In Fiction, Bruce Kilstein’s “The Recipe for Making Blood,” presents a doctor’s dilemma of fulfilling professional obligations while also respecting a patient’s personal, religious restrictions. One of Dr. Eliot Sanders’s patients, Henrietta Mobley, desperately needs a blood transfusion. However, Eliot finds himself stymied by Henrietta’s religious adherence, and both are caught in a moral in-between space: “In the meantime, she would lie suspended between life and death. Eliot was stuck in a situation where he had a treatment that he was forbidden to use.”

Marilyn Nelson continues her translation from the Danish of Inge Pedersen’s novel The Path Leads through the Air, in its seventh installment, “I Said Nothing.” Here, the narrator works to emotionally recover from the disintegration of her relationship with her boyfriend. Despite her attempts at avoidance, she is reminded of her failed relationship through repeated and unwanted letters from her ex.

The eighth installment from Wesley Gibson’s You Are Here: A Memoir of Arrival appears in Nonfiction. Through Gibson’s signature cynicism and brutal honesty, we see his relationships with friends and students wax and wane as he struggles to settle into New York City and continues to doubt his sexuality, exclaiming he “couldn’t get anything right, not even being gay.” Gibson struggles with his anxiety, describing an evocative and near-horrifying anxiety attack, saying: “they crumple you up and rim-shot you into the trash can.”

Also in Nonfiction, Philip Arnold’s “Alfred and the Axis Mundi” creates a scenic world of companionship and trust, engaging readers in the often larger-than-life figure of Alfred, a neighbor of Arnold’s, while anchored in the green fields and red barn settled in a hollow in North Carolina. Arnold, through Alfred, demands: “Now, what you need to do is turn your fingertips into big old eyeballs. It might help to tune out everything. Shut your mind down. Just feel it.”

Danielle Kotrla reviews Matthew Wimberley’s Daniel Boone’s Window, and Blackbird editors present short reviews of recent books to complete the section.

In Gallery, Kevin Concannon’s “Actionable Art: From Sam’s Café to United Art Contractors” recounts the Sam’s Café scandal of 1971, a conceptual art project involving “direct mailed pieces and advertisements” in the form of fake bills and human excrement that resulted in a district court trial. In this compelling compilation of photographs, article excerpts, and transcripts, Concannon explores the seemingly limitless potential of artistic form and forces us to question the line between censorship and perspective, trash and treasure.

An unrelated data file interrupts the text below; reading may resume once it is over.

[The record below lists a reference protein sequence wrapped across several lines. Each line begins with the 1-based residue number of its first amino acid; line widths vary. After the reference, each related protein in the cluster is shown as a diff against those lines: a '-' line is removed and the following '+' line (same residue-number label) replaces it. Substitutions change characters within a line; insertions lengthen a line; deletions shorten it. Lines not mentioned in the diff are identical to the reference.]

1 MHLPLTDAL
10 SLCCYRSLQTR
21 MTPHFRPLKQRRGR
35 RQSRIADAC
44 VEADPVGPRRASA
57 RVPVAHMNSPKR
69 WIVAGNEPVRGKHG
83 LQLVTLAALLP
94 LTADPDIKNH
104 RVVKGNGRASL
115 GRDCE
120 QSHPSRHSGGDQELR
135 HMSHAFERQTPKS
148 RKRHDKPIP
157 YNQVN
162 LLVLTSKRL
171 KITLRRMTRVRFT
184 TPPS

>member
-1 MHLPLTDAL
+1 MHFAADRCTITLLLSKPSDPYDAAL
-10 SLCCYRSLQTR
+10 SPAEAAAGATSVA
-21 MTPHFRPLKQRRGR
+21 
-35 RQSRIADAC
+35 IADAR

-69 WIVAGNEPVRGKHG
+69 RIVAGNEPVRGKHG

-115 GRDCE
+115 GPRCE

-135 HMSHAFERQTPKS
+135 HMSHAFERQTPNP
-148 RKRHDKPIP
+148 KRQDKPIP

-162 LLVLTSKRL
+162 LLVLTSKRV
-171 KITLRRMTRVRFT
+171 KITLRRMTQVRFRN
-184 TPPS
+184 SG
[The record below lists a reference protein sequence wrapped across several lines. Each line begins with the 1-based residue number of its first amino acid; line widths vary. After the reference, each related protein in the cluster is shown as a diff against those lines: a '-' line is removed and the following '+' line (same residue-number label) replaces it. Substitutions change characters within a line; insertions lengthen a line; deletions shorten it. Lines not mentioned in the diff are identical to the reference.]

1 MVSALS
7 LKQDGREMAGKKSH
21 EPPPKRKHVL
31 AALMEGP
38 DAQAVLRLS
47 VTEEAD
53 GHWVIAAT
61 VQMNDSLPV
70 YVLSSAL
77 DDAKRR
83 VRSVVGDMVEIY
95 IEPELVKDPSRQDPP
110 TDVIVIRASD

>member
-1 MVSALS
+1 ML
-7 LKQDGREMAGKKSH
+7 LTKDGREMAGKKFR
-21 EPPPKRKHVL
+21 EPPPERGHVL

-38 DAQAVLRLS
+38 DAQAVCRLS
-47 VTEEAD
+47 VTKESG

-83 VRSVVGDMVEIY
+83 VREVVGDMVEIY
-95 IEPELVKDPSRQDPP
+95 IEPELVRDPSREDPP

In Features, in addition to Reading Loops for the Introductions, Claudia Emerson, Margaret Gibson, and the Cabell First Novelist Award, Blackbird associate editors present short email correspondences with Katarzyna Jakubiak, winner of the 2022 Rebecca Mitchell Tarumoto Short Fiction Prize, Gwen E. Kirby, and Margaret Gibson to round out the issue.  

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Blackbird Vol. 21, No. 1 is archived in its entirety.

Business elements with a shorter shelf life remain linked in the left menu as a matter of record. If you are seeking up-to-date policies, submission guidelines, technical help, or contact information, please visit our current issue at

A Reading Loop of contributors who show remarkable promise.

Tracking the Muse closes out the Introductions loop with these contributors writing, at our invitation, about their creative process.

In Memoriam Kelly Cherry

A Reading Loop of material by or about the 2021 Cabell First Novelist Award winner Raven Leilani.

Claudia Emerson
A Reading Loop featuring poetry, essays, and photos by or about Claudia Emerson.

Correspondences is a suite of email interviews conducted by our associate editors with Margaret Gibson, Katarzyna Jakubiak, and Gwen E. Kirby.

A Reading Loop featuring new poems, a review, and a correspondence with Margaret Gibson.

The Rebecca Mitchell Tarumoto Short Fiction Prize is awarded periodically to a short story published in Blackbird.

Reviews Under Nonfiction, find reviews of work by
   Margaret Gibson
   Raven Leilani
   Gwen E. Kirby

   Brooke Matson
   Sara Nović

   Matthew Wimberley

Contributor News Awards and Recent Books

In Previous Issues Featured contributors
   Kelly Cherry
   Bernard Martin
   Claudia Emerson
   Margaret Gibson
   Mark Jarman
   Norman Dubie
   Matthew Wimberley
   Hayley Graffunder
   Tomas Tranströmer
   Wesley Gibson
   Marilyn Nelson
   Inge Pedersen